Vale’s Stretched Balance Sheet: Why Are Investors Still Worried?



Balance sheet position

Vale (VALE) ended 1Q16 with $3.8 billion in cash compared to $3.6 billion at the end of 4Q15. Its net debt also increased from $25.2 billion to $27.7 billion. The increase was mainly driven by the impact of the exchange rate on translating Brazilian reals denominated in US dollars (UUP) (USDU). It was also driven by negative free cash flow (or FCF) earned by the company during the quarter.

Negative FCF was mainly due to a $1.3 billion increase in working capital in 1Q16 sequentially. Working capital changes should most likely reverse over the course of the year.

During the call, Vale management maintained that “in spite of the increasing prices, we remain fully-committed to the strengthening of our balance sheet through the reduction of our net debt.”

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Debt repayments coming due

Vale has the following significant debt maturing in the next few years:

  • $2 billion in 2016
  • $3.1 billion in 2017
  • $3.6 billion in 2018
  • $2.8 billion in 2019
  • $3.6 billion in 2020

With these debt maturities looming, Vale is aggressively focusing on selling assets. Asset sales that management is now targeting will be over and above the $4 billion, to the $5.5 billion it highlighted in December 2015.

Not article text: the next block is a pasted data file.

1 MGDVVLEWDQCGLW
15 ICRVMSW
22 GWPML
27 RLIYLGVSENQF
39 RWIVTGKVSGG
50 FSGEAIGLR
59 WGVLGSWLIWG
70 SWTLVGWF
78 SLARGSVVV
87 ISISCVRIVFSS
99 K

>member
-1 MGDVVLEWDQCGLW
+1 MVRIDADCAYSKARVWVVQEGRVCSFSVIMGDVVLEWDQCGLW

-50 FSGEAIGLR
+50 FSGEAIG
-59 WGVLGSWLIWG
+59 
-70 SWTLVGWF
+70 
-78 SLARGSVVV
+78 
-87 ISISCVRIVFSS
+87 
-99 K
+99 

Asset sales

Earlier, Vale was more focused on selling non-core assets such as ships and fertilizers. Now, the core assets for sale could include anything from iron ore to nickel, copper, coal, and fertilizers. The company maintained its debt reduction target of $10 billion.

The company also dismissed press reports that it could be looking to buy assets in the fertilizer business. While Vale has delivered a solid set of numbers and has shown operational performance consistency, investors are still concerned about its high level of leverage in a volatile commodity price (COMT) environment.

Vale’s drastic measures are not unique. Freeport-McMoRan (FCX) and Anglo American (AAUKY) have also decided to sell their assets to reduce their debts. BHP Billiton (BHP) (BBL) and Rio Tinto (RIO) have reduced their dividends (DVY) in a bid to conserve cash.

In the final part of our series, we’ll see what Wall Street is saying about Vale after its 1Q16 results.


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